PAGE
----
Since then, a lot has happened. President Nasheed decided on his own volition that to be born again, one had to die and that he’d face the consequences of the corrupt judiciary that stands ready to legitimize every single unjustifiable deed that is done by the incumbent government. 13 years in jail was what he got out of it, once more a blow to the hearts of his supporters, the people who believed in him. That President Nasheed chose to stand his ground and fight, rather than go into hiding was one that resonated within the hearts of even those that were reluctant to give him any credit. But sadly, today I find myself having difficulty reconciling with what the opposition, MDP, the party whose basic principles I have believed in, how utterly and effectively defeated they seem to stand, the values they’d preached on podiums with vigor all but lying tattered beneath their feet.
As I write this, parliament will be taking the vote that’d decide whether the constitutional amendment which would mean the age of the President and Vice President be capped between 30 and 65 would go through, meaning the current Vice President Mohamed Jameel Ahmed would be ousted and most likely, as rumors have it, Tourism Minister Ahmed Adeeb be brought in as our new Vice President.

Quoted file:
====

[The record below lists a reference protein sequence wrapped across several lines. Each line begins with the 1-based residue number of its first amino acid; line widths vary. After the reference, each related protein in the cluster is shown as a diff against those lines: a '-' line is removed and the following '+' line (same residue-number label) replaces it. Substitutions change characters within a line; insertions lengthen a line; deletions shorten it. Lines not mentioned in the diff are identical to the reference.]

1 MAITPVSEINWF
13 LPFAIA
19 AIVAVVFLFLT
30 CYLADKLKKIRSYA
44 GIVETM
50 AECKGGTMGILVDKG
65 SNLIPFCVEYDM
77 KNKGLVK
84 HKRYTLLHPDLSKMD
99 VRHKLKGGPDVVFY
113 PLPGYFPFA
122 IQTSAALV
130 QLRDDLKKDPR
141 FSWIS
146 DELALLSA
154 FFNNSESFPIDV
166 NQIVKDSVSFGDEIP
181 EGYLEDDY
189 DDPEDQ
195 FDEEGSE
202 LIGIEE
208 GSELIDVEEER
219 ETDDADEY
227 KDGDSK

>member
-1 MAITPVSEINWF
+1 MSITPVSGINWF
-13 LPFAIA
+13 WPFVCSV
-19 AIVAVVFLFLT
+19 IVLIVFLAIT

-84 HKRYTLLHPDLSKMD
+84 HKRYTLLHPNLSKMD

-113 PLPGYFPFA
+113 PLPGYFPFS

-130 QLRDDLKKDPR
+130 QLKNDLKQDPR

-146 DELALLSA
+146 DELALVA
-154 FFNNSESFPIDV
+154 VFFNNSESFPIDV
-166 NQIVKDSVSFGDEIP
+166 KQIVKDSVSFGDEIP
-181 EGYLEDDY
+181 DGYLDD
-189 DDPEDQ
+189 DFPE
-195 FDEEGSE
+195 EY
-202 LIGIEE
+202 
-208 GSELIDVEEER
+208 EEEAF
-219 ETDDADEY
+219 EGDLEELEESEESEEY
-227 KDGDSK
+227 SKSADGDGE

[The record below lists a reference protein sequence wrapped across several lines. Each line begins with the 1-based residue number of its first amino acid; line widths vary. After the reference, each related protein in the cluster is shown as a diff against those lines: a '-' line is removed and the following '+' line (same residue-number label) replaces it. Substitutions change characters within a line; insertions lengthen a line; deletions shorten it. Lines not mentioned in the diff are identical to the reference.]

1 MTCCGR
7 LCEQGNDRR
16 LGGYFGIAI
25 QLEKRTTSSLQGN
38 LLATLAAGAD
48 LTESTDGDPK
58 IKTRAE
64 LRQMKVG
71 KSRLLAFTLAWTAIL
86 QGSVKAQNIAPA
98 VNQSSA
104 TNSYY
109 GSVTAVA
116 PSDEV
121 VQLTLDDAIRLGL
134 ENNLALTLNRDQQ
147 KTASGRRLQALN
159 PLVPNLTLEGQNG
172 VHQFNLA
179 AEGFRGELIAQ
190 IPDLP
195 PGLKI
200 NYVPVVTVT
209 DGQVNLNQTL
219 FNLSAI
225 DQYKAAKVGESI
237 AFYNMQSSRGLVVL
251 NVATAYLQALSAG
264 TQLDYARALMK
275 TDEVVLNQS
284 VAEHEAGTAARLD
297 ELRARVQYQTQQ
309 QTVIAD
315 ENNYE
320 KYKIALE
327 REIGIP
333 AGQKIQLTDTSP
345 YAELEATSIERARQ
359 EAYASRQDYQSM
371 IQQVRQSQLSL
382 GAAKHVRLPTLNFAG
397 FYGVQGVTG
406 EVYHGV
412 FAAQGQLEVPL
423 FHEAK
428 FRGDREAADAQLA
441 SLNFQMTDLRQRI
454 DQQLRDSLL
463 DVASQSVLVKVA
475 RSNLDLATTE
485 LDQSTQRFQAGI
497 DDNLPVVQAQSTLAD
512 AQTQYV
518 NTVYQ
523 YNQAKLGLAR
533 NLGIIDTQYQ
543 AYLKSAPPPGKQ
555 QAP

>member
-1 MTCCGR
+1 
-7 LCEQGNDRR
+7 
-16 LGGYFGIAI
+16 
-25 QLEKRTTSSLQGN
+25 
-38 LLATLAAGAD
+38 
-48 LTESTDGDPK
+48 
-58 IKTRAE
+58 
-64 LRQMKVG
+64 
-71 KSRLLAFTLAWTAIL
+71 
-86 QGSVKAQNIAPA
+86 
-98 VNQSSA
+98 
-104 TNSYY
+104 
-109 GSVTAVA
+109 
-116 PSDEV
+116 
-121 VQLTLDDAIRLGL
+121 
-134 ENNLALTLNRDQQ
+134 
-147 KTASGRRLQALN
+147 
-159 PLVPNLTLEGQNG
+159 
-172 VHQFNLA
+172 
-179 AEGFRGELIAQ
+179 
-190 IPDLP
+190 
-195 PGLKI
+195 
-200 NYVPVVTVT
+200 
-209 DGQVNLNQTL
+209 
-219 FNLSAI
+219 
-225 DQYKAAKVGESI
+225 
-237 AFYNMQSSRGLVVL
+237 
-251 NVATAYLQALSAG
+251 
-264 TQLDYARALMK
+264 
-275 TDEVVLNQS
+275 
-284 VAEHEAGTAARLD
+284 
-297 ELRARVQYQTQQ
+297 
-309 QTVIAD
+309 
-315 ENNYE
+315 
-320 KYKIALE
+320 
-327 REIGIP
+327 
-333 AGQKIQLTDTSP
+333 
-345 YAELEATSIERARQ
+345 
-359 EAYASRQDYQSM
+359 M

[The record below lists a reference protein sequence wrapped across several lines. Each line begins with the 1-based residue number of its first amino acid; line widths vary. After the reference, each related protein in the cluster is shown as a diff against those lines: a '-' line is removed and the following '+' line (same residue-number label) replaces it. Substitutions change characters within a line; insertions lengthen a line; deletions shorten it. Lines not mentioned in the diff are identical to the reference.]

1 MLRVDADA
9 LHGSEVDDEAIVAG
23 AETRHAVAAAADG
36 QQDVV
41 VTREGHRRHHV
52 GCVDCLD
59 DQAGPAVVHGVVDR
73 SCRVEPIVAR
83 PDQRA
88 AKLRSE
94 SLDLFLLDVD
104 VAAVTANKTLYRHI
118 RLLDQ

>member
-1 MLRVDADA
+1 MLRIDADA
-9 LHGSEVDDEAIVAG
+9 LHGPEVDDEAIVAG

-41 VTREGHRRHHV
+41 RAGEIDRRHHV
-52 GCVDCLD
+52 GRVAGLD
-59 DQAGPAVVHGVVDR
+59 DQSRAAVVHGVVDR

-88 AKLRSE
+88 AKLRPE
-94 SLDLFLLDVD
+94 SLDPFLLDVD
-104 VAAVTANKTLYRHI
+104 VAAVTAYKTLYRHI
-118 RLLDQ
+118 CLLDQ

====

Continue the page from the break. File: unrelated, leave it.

None of this can happen without MDP choosing to vote yes, with 3/4th majority of parliament members required to bring amendments to the constitution. What is supposed to be the ‘sacred’ rule book that should govern the affairs of the country is now being amended at whim, to suite the political ambitions of a certain group of people, and MDP is complicit in the very act, at last bowing down to the whims of this tyrannical government that rules and maintains its hold through corruption, coercion and pressing on the pressure points that’d yield them results.